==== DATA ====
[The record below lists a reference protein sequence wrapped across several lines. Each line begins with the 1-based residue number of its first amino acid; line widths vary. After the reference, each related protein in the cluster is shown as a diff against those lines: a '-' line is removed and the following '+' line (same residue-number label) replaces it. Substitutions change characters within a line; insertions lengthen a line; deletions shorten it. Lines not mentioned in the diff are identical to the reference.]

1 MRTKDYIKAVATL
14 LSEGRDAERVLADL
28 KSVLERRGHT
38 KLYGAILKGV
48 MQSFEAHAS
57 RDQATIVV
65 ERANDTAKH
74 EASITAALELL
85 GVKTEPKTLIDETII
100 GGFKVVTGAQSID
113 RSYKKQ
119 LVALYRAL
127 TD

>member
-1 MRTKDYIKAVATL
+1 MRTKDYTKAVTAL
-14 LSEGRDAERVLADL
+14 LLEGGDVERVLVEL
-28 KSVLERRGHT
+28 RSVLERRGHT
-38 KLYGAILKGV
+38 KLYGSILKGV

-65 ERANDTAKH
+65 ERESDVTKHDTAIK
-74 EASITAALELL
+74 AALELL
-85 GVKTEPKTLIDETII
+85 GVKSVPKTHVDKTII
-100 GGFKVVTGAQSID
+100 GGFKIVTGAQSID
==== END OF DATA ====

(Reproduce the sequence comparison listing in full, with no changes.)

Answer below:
[The record below lists a reference protein sequence wrapped across several lines. Each line begins with the 1-based residue number of its first amino acid; line widths vary. After the reference, each related protein in the cluster is shown as a diff against those lines: a '-' line is removed and the following '+' line (same residue-number label) replaces it. Substitutions change characters within a line; insertions lengthen a line; deletions shorten it. Lines not mentioned in the diff are identical to the reference.]

1 MRTKDYIKAVATL
14 LSEGRDAERVLADL
28 KSVLERRGHT
38 KLYGAILKGV
48 MQSFEAHAS
57 RDQATIVV
65 ERANDTAKH
74 EASITAALELL
85 GVKTEPKTLIDETII
100 GGFKVVTGAQSID
113 RSYKKQ
119 LVALYRAL
127 TD

>member
-1 MRTKDYIKAVATL
+1 MRTKDYTKAVTAL
-14 LSEGRDAERVLADL
+14 LLEGGDVERVLVEL
-28 KSVLERRGHT
+28 RSVLERRGHT
-38 KLYGAILKGV
+38 KLYGSILKGV

-65 ERANDTAKH
+65 ERESDVTKHDTAIK
-74 EASITAALELL
+74 AALELL
-85 GVKTEPKTLIDETII
+85 GVKSVPKTHVDKTII
-100 GGFKVVTGAQSID
+100 GGFKIVTGAQSID